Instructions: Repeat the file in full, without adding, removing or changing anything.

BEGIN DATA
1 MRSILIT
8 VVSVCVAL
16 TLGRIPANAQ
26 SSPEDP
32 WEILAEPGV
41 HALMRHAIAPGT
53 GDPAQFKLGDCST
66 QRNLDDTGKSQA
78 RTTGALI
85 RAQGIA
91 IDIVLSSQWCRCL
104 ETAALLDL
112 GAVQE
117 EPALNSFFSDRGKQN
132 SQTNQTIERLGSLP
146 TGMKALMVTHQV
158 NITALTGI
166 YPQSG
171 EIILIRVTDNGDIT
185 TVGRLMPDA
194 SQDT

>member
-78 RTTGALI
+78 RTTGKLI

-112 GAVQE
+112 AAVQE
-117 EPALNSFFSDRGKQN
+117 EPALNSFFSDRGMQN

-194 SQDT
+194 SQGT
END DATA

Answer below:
1 MRSILIT
8 VVSVCVAL
16 TLGRIPANAQ
26 SSPEDP
32 WEILAEPGV
41 HALMRHAIAPGT
53 GDPAQFKLGDCST
66 QRNLDDTGKSQA
78 RTTGALI
85 RAQGIA
91 IDIVLSSQWCRCL
104 ETAALLDL
112 GAVQE
117 EPALNSFFSDRGKQN
132 SQTNQTIERLGSLP
146 TGMKALMVTHQV
158 NITALTGI
166 YPQSG
171 EIILIRVTDNGDIT
185 TVGRLMPDA
194 SQDT

>member
-78 RTTGALI
+78 RTTGKLI

-112 GAVQE
+112 AAVQE
-117 EPALNSFFSDRGKQN
+117 EPALNSFFSDRGMQN

-194 SQDT
+194 SQGT